Why We Seek Truth but Will Never Know It Fully

Humans are made up of a certain type of duality: free will and limitation (self-direction and fate). The free will comes from consciousness and limitation from physical existence. Thus, the free will-limitation duality is the reflection of the mind-body duality. Our ultimate goal is to have as much free will as possible and as little limitation as possible.

Limitation comes from the basic evolutionary need to survive and reproduce and from a physical form developed through evolution that is intrinsically limiting. Free will comes from the privileged ability of humans to ask questions instead of being fully guided by instinct like most animals. By asking questions, free will aims to uncover truths about the world. The purpose of free will seems to be reducing limitations. By definition, limitation is not being able to do, be, and know everything. Free will, by questioning and finding out truths about the world, enables us to know, do, and be more than before – it reduces limitation. Therefore, the ultimate goal of free will is full freedom from limitation – absolute freedom – which coincides with the uncovering of all truths.

Ironically, the physical body that has enabled us to have a mind has become a barrier to the attainment of all truths. Humans may eventually figure out the truth about the physical world through science but this will not answer questions about the meaning and purpose of life. We already know how humans came into being through evolution and while this has led some to adopt the stance of nihilism – the belief that there is no meaning or purpose of life – questions about existence persist nonetheless: why did existence come about and why is there change(time)? Therefore, even if humans can uncover all the truths about the physical world (the how questions) through science while remaining within the physical bounds of the body, the ultimate truths that we have been seeking since we became self-aware will remain elusive. Science is out of its depth when dealing with the question: “Why do I exist and why do I change?”

Can we, then, ever answer the fundamental ‘why’ questions about existence and change with absolute certainty? What is preventing us from finding these truths is that we do not know what we do not know. As a famous saying goes, “There are known knowns, known unknowns, and then there are unknown unknowns.” Humans are intrinsically limited by their physical body and the brain that evolved in this four-dimensional (space-time) world. Theories in physics have already discovered up to eleven dimensions. While this can be calculated by mathematics, we simply cannot grasp the concept of a fifth – let alone eleventh – dimension. This discovery was possible because there are tools – mathematics and science – to uncover the physical world that can go beyond human experience. The physical world – at least the one we know of – follows laws and things that exist within it have certain properties, which enable tools such as mathematics to discover truths about the physical world. However, consciousness is limited neither by laws nor by properties. In essence, all thought is possible – logical or not; therefore, there is an infinite set of thoughts, which can be called universal consciousness. In other words, the world of consciousness – the endless ocean out of which all thoughts arise – is inherently not fully knowable to humans because not only can we not experience it fully because of physical limitations but there also exists no tool to calculate and ascertain its ways.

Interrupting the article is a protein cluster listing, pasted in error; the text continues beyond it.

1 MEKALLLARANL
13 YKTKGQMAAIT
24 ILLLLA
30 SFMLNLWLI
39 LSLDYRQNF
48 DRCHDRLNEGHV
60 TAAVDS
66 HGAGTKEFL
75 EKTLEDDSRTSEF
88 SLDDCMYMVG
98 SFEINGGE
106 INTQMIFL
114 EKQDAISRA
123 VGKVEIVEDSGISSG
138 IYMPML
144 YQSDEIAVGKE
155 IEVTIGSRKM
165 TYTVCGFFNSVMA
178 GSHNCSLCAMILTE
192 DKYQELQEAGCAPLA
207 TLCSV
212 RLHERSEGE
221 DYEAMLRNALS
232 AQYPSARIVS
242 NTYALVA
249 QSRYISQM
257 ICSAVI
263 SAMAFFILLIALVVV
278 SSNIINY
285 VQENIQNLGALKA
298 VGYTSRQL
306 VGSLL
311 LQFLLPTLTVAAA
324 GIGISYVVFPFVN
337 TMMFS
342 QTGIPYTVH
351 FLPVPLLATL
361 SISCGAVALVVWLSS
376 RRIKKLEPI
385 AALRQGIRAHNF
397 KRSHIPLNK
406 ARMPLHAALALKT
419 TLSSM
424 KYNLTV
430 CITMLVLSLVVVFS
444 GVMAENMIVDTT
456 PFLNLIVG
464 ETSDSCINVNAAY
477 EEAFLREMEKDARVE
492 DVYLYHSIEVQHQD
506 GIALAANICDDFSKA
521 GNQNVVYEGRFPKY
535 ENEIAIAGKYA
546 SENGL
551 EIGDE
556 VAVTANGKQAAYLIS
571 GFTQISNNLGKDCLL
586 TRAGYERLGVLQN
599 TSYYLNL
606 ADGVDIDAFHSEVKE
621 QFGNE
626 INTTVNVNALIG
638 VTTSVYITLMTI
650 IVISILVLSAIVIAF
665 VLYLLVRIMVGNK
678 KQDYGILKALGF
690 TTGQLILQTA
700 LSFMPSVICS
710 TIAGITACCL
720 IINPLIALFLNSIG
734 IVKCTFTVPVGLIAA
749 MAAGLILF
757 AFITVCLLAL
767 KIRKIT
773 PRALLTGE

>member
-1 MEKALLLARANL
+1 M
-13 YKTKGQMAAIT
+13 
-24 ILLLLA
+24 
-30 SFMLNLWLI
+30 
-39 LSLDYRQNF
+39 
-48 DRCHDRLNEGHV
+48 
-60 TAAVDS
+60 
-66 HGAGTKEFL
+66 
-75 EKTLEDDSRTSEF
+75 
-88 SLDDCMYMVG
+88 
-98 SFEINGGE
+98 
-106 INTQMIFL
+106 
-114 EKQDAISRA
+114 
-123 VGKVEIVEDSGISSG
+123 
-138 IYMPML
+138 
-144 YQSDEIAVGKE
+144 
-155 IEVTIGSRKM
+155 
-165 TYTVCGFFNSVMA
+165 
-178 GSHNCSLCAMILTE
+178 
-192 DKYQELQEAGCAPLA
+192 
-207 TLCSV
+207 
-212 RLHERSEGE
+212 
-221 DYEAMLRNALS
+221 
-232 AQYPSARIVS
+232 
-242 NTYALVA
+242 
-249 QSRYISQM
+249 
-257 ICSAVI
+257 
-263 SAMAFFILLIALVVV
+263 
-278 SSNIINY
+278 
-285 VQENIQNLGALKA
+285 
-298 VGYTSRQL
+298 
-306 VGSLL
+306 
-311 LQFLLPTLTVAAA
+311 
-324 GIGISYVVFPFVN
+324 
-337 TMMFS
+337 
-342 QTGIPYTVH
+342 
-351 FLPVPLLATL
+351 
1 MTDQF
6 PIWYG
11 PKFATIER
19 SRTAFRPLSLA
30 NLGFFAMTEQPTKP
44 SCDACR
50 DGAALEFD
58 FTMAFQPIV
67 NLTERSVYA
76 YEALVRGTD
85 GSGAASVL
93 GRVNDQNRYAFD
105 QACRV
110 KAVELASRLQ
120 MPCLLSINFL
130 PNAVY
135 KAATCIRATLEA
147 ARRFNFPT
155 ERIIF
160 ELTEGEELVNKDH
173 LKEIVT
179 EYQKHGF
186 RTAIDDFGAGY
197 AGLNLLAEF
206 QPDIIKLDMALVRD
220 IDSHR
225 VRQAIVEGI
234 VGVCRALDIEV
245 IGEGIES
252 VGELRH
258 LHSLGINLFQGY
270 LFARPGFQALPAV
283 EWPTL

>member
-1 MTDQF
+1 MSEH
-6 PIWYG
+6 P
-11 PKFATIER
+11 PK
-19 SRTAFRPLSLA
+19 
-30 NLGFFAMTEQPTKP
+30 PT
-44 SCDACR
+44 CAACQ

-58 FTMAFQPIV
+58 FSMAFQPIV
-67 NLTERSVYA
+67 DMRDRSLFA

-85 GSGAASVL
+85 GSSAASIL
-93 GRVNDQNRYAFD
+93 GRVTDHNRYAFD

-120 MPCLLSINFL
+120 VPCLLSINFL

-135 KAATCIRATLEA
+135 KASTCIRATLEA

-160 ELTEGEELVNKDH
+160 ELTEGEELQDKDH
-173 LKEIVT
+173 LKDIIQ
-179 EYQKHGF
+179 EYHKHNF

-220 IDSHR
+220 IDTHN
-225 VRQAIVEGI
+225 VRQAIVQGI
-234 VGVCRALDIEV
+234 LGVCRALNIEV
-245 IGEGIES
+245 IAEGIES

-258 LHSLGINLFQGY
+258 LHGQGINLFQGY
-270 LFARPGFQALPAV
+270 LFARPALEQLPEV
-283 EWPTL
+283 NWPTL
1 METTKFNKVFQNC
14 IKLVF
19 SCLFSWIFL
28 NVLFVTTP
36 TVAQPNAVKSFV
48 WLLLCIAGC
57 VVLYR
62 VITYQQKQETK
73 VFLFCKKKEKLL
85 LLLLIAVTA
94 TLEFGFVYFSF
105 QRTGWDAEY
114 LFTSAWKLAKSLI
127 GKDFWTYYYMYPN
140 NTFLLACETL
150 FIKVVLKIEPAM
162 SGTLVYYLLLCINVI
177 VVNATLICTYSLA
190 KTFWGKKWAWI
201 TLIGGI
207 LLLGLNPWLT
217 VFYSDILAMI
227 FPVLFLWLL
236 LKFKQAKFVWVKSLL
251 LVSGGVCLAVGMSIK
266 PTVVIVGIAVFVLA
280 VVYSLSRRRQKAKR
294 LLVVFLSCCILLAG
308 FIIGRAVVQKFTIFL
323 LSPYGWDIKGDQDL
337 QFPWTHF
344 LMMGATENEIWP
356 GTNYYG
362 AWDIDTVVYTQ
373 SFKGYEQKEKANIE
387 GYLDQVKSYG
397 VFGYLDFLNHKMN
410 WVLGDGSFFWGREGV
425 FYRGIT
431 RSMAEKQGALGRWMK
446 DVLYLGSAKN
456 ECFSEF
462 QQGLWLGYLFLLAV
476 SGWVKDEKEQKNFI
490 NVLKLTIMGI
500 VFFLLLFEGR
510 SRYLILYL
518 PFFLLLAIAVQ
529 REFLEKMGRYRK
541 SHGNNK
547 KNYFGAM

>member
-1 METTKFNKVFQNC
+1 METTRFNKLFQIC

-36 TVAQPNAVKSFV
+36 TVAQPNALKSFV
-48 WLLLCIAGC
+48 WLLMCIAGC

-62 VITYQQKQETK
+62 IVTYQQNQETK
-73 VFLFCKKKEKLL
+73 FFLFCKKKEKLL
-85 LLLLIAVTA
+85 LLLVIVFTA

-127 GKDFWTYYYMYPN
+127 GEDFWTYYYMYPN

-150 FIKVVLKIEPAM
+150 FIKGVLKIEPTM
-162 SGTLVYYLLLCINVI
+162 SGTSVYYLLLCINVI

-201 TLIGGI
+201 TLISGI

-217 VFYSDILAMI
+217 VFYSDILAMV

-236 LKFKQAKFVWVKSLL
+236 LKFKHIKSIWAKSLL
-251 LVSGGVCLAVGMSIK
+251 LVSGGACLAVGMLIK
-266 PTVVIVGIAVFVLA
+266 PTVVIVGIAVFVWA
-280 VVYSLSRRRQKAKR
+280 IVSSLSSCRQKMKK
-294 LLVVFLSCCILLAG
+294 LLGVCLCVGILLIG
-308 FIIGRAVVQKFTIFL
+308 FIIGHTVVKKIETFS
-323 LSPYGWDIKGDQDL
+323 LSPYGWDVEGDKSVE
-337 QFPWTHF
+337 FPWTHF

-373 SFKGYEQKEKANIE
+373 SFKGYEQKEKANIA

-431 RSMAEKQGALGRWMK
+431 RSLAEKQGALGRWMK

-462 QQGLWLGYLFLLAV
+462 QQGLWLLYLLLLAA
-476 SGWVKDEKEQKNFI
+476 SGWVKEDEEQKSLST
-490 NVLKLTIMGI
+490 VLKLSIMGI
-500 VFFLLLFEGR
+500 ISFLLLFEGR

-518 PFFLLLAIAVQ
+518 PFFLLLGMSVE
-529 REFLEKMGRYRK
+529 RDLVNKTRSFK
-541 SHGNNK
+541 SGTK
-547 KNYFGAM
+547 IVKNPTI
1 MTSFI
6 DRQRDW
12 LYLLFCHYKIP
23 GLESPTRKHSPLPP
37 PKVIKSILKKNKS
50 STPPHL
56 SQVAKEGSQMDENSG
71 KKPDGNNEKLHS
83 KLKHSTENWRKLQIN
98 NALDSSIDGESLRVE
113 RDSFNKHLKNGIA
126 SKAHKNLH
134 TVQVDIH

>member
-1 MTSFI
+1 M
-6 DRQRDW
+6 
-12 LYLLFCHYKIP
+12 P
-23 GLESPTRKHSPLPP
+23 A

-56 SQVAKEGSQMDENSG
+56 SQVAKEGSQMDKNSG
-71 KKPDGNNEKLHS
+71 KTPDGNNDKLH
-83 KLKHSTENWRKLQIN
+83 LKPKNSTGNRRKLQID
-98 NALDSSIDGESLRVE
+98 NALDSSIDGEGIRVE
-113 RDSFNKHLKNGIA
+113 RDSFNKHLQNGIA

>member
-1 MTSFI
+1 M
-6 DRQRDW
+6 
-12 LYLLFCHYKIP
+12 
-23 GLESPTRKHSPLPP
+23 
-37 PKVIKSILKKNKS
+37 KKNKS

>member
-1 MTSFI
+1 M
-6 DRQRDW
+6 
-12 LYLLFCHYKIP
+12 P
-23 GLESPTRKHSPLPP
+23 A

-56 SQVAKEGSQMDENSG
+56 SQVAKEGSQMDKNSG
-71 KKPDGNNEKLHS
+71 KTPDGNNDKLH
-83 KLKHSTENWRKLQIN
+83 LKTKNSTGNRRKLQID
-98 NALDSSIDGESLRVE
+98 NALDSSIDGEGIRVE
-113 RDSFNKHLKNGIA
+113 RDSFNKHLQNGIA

Universal consciousness – a subset of which is the collection of all possible thoughts – by definition contains all truths. Only by tapping into the entirety of universal consciousness can we attain the ultimate truths about existence and change. Therefore, the only way to uncover all truths – to end the quest for knowledge once and for all – is to transcend physical limitations. However, it seems that without a physical container of the mind, the mind cannot exist as an individually identifiable mind. Further, an individually identifiable mind is by definition finite, which, in turn, means it is limited. Therefore, no individual person can ever uncover all truths because individuality can only exist in the physical world that is inherently limited. The only way to know all truths is to become only consciousness – without a body. By becoming only consciousness, one automatically becomes infinite – a set of all possible thoughts – as consciousness is not limited by any laws or properties. Therefore, the only thing that can know all truths – know the entirety of universal consciousness – is universal consciousness itself. The transcendence into a state of only consciousness by leaving the physical body is what the Hindus call Moksha and the Buddhists call Nirvana – considered the ultimate goal of humans, gates to absolute freedom, where the human journey forever ends.



About fliqside